Homegrown food makes a comeback as the pandemic changes everything

As supermarket shelves empty and local communities rediscover the value of self-reliance, the  coronovirus pandemic has brought with it a surge in demand for local produce. The food chains we had taken for granted for so long now look less reliable under strain, and as we rush to grow our own and stocks of seeds and compost dwindle, we are having to think our food supply afresh.

Everyone is affected. West Wales-based market gardeners Alicia Miller and Nathan Richards knew something had changed when their phone “began to ring and ring and ring with people wanting to join our box scheme”, leading to a doubling of their numbers in one week, while national box schemes Riverfood and Abel & Cole are closed to new orders. “We need to invest in edible horticulture and grow far, far more than we do,” says Alicia, pointing out that only 56% of UK vegetables are grown here.

In Machynlleth meanwhile, the overlap of a new coronavirus support group with an existing food growing project, Mach Maethlon (Edible Mach), has led to an explosion of community activity. Organizer Katie Hastings describes how she was inundated with offers and requests – “people of Machynlleth were incredibly concerned about their food supply” – and within days, thanks to Zoom videoconferencing, they had a plan. Individuals and groups are now tackling the challenge on all fronts: finding land, providing online support to farmers who want to grow field scale crops, setting up a volunteer Land Army, making up seed and information packs for home growers, and coordinating cropping plans, distribution and resources.

This activity hasn’t come out of nowhere. Mach Maethlon has been growing vegetables in the area for eight years, with a box scheme, edible food beds around the town and a training programme for new growers, Pathways to Farming (shared with Cultivate in Newtown). They have built up knowledge, credibility and a strong network. As Katie says of the current push, “It’s all the things that we always thought needed to happen, but there wasn’t the energy to do them – and then suddenly in response to the crisis, all these people were like ‘well I’m not working any more, I’ll do that right now!’ ” Their new website, Planna Fwyd/Plant Food, went live this week.

Machynlleth was one of the first towns to declare a climate emergency last year, and they are used to pulling together. Another high-powered town at the other end of Powys that is accelerating its food production plans is Crickhowell, home of the Our Food project. Coordinator Duncan Fisher explains how they are now planning to fund a new agroecological farming project in the area. “We are calling for Welsh Government and other big funders to create a fund to support new agroecological production,” says Duncan. “We are backing this up with action by creating a £30k fund with our own money. The first project is a polytunnel for Langtons farm.”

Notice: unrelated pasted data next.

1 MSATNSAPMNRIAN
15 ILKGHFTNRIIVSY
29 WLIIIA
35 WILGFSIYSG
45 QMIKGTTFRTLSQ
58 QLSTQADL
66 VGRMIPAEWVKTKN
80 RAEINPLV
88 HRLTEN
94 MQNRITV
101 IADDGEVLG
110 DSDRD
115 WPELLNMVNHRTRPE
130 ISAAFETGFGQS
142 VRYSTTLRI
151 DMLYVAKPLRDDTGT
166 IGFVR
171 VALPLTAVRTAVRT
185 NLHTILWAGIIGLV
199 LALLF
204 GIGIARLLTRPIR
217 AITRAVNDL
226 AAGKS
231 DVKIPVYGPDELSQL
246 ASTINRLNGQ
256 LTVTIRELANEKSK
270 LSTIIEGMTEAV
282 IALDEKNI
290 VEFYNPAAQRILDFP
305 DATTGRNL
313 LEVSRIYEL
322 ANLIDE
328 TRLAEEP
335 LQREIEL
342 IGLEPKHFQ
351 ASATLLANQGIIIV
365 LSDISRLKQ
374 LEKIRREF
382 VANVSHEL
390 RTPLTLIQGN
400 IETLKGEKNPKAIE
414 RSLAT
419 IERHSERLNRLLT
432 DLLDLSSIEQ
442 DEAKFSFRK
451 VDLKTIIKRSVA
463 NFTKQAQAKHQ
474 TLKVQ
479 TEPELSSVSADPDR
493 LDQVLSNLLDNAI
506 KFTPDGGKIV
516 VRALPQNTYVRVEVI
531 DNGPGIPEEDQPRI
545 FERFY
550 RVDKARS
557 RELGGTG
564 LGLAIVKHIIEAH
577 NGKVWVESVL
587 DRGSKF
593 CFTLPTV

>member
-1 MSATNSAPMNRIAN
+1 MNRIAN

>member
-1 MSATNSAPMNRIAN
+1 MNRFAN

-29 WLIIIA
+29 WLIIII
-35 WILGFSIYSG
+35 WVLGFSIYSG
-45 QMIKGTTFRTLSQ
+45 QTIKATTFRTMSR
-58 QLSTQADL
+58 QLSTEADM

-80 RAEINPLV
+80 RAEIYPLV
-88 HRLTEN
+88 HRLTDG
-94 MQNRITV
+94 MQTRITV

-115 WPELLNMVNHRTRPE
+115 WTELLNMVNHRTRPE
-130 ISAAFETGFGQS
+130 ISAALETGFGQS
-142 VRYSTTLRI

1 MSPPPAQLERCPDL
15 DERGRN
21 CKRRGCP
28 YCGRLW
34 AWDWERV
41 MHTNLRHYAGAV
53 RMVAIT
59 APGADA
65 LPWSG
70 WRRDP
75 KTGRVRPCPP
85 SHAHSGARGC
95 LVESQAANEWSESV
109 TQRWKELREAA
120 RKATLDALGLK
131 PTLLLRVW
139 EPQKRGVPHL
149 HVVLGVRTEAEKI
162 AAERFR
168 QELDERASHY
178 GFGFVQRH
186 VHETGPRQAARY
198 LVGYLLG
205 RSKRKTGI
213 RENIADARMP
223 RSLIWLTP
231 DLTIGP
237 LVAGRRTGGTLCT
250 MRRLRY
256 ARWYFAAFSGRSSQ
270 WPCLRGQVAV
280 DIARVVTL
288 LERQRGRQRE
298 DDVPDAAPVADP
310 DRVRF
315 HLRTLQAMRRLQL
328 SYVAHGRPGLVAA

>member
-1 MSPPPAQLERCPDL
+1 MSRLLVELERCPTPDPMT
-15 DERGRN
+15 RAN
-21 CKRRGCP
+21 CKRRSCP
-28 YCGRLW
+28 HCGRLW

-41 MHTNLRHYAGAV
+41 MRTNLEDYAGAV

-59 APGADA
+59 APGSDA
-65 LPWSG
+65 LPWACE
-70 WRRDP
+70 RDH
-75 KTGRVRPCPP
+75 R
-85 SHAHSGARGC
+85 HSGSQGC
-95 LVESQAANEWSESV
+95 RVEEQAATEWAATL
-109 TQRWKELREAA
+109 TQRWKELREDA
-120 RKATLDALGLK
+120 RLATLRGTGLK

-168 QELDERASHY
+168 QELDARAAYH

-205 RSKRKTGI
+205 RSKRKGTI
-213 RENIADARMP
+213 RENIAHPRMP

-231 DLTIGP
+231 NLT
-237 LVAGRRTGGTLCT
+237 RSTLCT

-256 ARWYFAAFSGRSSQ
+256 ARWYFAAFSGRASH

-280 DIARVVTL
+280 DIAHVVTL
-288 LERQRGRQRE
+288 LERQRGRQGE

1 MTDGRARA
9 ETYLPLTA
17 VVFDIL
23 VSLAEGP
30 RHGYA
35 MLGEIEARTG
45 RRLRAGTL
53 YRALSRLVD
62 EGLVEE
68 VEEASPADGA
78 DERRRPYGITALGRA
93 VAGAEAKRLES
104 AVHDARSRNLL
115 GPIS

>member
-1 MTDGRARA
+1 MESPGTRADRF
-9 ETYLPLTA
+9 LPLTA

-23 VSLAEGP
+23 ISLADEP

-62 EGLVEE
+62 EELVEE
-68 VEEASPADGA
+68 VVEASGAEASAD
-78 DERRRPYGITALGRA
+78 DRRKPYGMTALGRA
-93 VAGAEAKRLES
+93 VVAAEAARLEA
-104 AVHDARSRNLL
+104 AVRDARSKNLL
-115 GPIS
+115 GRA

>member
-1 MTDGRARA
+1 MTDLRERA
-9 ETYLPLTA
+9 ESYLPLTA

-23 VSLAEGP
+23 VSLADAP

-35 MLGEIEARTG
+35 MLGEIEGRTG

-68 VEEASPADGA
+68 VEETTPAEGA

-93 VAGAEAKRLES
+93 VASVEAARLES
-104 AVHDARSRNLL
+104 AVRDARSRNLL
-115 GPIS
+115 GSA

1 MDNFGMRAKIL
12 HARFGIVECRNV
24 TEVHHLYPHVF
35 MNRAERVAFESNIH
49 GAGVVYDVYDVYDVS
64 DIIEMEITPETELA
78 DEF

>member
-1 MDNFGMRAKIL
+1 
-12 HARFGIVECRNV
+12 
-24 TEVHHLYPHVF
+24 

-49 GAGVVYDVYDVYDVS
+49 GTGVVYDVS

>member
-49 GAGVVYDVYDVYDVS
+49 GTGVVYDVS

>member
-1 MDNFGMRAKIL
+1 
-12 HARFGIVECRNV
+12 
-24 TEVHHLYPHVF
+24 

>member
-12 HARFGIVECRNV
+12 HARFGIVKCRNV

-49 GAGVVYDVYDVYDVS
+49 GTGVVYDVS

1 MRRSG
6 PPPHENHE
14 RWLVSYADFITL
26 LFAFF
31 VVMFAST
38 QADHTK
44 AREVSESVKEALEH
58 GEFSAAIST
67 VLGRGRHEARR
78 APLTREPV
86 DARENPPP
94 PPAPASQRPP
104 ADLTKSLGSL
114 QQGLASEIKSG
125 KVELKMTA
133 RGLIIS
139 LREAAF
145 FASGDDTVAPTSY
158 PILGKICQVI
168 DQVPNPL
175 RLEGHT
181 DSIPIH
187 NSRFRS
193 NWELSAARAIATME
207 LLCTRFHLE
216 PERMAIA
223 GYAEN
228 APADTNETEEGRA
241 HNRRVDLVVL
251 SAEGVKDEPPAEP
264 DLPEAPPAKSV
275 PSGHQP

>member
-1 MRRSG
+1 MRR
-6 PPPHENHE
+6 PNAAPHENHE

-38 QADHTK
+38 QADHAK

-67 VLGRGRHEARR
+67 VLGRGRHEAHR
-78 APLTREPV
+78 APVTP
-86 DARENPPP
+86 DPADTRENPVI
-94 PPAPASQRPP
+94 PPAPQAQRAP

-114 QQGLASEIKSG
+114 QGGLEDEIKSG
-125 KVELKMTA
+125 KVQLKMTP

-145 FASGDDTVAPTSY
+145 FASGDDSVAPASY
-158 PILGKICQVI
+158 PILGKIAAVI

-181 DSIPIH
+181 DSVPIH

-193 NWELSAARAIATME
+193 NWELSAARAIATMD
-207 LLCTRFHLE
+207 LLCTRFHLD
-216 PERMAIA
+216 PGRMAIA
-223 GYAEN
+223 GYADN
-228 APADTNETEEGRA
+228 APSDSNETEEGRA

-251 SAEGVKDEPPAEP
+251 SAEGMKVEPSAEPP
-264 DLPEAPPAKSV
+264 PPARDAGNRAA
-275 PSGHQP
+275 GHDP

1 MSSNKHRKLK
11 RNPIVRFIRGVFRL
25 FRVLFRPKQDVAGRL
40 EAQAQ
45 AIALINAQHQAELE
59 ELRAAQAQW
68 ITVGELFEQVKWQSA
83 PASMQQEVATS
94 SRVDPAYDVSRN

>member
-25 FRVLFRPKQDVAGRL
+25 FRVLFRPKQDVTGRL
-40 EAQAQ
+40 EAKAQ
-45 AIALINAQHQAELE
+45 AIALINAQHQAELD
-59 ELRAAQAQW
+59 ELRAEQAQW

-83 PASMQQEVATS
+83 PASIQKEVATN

David Langton, who with his partner Katherine Robinson set up a project last year to supply microgreens to local restaurants, is starting a year-round box scheme at their new 3.5 acre farm. Construction begins soon on up to 200 vegetable beds, each 15 m long and run using the no-dig system. “We are applying for organic certification,” says David, “but more than that, we are committed to regenerative farming, which builds topsoil at the same time as producing food. Later we plan to introduce poultry which will help this along, as well as giving us eggs and meat.”

Our Food has support from Monmouthshire County Council, who are mapping local food production as part of the Monmouthshire Food Resilience project. Individual gardeners are a part of this, too. “The hobby grower is a vital part of the local food supply,” says Garden Organic trustee and local resident Adam Alexander, “so we are engaging gardeners and allotmenters through plant and seed exchanges, as well as providing guidance to those with no experience of growing their own veg.”